Several times a week, I pass a bus in my neighborhood that is emblazoned with the words, “Take Our Country Back.” It never fails to give me a chill, for its subtle suggestion of civil war, and its implicit message that there are groups in our country who are entitled to political voice and the full benefits of citizenship, and groups who are not. Sometimes I wonder to which group the drivers of the bus would assign me; then I drive a little faster.
Yesterday’s article by David Frum, entitled “Why GOP Leaders Don’t Trust Gingrich,” reminded me of the bus, and of the processes and consequences of group conflict. In the article, Frum discusses how Newt Gingrich uses a strategy of creating group division:
“…to Gingrich, such substantive issues were not the stuff of campaign politics. Campaign politics was about finding ways to define your opponent as alien, hostile and dangerous. The definition need not correspond to any actual real-world problem.”
What is described is a cynical strategy of creating in-groups and out-groups in the quest for power. From my standpoint as a scholar in communication and conflict, I have long been troubled by the hardening of group identity boundaries that is pervasive in our national discourse, and now I am even more troubled that it is being strategically engineered for political gain.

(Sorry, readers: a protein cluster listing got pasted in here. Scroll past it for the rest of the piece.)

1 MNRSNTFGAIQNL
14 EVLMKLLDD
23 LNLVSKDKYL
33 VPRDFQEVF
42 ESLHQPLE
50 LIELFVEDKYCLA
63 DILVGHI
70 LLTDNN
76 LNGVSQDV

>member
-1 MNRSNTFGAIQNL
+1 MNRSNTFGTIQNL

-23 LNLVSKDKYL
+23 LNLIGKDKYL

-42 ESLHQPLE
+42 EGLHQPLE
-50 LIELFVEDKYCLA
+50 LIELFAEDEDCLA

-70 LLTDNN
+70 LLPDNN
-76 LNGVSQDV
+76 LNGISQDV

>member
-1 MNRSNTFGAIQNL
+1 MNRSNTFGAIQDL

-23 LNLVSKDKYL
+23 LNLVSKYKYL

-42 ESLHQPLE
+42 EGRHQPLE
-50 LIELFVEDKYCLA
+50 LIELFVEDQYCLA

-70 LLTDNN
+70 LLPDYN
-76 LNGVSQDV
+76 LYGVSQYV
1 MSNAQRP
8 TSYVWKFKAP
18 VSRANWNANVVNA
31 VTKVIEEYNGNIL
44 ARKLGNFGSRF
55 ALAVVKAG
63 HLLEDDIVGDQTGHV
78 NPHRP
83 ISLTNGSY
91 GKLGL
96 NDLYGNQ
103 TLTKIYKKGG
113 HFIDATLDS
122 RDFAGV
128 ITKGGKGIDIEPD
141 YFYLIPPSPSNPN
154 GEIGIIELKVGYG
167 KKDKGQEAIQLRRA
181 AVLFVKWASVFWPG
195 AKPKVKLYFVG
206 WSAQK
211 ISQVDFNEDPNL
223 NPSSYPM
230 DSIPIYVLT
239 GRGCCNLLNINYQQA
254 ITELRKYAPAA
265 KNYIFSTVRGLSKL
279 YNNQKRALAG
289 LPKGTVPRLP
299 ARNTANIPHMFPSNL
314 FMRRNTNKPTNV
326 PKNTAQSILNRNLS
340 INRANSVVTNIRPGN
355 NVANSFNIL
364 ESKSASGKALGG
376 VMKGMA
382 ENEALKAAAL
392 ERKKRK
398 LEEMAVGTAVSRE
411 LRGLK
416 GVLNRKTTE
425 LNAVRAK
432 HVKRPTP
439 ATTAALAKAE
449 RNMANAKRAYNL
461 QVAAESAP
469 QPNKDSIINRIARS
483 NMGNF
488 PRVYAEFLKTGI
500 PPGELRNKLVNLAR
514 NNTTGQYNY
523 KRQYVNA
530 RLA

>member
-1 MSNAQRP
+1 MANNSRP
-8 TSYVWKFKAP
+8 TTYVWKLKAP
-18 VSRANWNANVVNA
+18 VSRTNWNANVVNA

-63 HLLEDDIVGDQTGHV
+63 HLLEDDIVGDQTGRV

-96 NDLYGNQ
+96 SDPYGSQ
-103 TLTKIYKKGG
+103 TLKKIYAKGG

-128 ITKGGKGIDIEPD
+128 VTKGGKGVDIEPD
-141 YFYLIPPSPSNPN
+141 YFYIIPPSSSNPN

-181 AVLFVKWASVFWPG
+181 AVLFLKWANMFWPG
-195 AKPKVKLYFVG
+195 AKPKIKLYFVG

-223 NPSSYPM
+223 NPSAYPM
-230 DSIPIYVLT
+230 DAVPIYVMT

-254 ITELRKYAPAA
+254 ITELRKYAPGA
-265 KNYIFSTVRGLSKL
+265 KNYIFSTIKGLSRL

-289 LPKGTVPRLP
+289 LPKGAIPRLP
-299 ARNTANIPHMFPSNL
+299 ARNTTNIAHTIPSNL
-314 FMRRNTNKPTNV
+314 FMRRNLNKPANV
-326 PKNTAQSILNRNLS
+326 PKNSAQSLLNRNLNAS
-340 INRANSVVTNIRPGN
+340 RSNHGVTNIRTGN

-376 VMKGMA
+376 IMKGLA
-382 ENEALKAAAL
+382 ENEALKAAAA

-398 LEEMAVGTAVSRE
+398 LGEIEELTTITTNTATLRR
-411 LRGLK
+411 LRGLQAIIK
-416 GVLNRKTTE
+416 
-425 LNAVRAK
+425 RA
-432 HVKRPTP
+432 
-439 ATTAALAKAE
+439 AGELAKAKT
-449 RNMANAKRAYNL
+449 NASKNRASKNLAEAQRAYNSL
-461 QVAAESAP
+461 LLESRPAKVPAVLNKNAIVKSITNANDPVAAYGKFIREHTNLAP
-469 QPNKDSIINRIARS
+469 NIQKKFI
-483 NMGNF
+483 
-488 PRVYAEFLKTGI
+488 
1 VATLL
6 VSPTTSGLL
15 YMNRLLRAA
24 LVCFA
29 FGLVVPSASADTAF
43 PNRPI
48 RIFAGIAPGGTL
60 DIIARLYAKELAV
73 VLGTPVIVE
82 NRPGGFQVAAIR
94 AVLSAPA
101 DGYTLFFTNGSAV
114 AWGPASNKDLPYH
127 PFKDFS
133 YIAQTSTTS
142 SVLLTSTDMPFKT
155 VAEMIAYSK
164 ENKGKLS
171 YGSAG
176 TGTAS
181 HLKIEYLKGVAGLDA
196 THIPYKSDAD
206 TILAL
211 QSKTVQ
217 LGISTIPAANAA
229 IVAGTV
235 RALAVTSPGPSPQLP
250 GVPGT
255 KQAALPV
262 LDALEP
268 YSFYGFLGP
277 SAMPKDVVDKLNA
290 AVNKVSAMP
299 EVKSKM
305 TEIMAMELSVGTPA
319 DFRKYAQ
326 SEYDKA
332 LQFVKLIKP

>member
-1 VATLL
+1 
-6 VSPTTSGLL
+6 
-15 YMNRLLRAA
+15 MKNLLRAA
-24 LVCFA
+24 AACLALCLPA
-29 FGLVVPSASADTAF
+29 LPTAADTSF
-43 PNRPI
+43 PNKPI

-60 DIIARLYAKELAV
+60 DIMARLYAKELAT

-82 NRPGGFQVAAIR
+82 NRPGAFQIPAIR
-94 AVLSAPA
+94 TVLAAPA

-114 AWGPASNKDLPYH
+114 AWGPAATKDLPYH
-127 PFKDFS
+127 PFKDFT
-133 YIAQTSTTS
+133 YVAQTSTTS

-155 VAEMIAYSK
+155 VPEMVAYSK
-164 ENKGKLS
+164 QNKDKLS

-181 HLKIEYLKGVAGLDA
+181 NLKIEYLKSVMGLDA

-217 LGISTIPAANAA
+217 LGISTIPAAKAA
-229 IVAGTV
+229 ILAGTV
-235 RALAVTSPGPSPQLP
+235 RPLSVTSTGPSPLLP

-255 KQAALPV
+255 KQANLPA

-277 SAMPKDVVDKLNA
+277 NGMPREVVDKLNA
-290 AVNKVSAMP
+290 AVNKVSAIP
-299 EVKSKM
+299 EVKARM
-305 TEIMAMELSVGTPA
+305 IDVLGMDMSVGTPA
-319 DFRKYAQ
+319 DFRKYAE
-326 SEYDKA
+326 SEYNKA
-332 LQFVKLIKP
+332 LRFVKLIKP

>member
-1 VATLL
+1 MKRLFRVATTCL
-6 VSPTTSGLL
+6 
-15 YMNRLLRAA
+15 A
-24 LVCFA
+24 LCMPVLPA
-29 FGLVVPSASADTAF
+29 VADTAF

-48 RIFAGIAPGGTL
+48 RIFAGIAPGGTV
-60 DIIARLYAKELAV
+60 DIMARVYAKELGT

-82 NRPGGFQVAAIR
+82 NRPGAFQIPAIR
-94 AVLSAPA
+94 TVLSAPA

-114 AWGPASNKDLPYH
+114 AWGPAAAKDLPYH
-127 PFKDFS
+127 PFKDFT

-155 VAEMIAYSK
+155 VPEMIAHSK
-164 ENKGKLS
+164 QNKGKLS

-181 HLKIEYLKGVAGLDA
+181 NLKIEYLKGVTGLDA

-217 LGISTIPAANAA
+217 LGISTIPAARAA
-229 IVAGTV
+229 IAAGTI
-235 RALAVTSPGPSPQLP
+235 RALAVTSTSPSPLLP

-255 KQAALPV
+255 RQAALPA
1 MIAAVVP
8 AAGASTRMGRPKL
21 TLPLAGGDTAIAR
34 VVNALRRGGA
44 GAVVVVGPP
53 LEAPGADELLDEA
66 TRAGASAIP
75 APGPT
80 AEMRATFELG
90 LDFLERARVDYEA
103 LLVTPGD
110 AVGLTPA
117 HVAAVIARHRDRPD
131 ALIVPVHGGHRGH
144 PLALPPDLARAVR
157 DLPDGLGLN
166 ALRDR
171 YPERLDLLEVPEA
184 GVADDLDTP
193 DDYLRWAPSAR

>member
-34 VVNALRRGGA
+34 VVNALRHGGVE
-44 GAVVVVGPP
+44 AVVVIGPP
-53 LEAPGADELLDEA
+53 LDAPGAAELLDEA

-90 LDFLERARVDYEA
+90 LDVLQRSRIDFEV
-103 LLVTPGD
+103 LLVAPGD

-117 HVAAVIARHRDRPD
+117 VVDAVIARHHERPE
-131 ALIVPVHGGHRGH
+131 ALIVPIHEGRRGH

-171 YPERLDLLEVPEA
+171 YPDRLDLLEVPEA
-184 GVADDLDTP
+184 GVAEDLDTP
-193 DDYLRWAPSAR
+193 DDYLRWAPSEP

Group identity boundaries include categories like race, religion, class, gender, age, and sexual orientation. Group identity boundaries serve an important function in generating and maintaining social conflict. In conflict, group members not only define themselves within their own group’s identity boundaries, they also define themselves “against” other groups. That is, the more group members succeed in demonizing the “other,” the stronger the identity within the group becomes.
This process is not just about who gets to wear the team tee-shirt. It is about power: groups define themselves in ways that maximize their own claims to resources and minimize the claims of other groups to those same resources. In other words, underlying any move to harden group identity boundaries by demonizing other groups can be found claims of entitlement to power and resources. If successful, the strategy results in situations where one group has control of significant resources while another group is marginalized. But the conflict does not end there. The inequities become part of the social structure. As power resources get more concentrated in the hands of certain people and groups, these inequities become a source of competition between the groups, and therefore, of continuing conflict between groups.
Maybe this strategy wins campaigns, and secures power for certain groups, at least for a time. But this strategy also has serious social consequences. History offers countless examples of cynical leaders who pitted group against group in order to secure their own political power. For the groups involved, the conflict does not end on the day the election results are determined. The divisiveness permeates society, often with tragic results. If “one nation, indivisible” is our ideal and our goal, we should be skeptical of any leader who seeks to win the privilege of leading us by dividing us.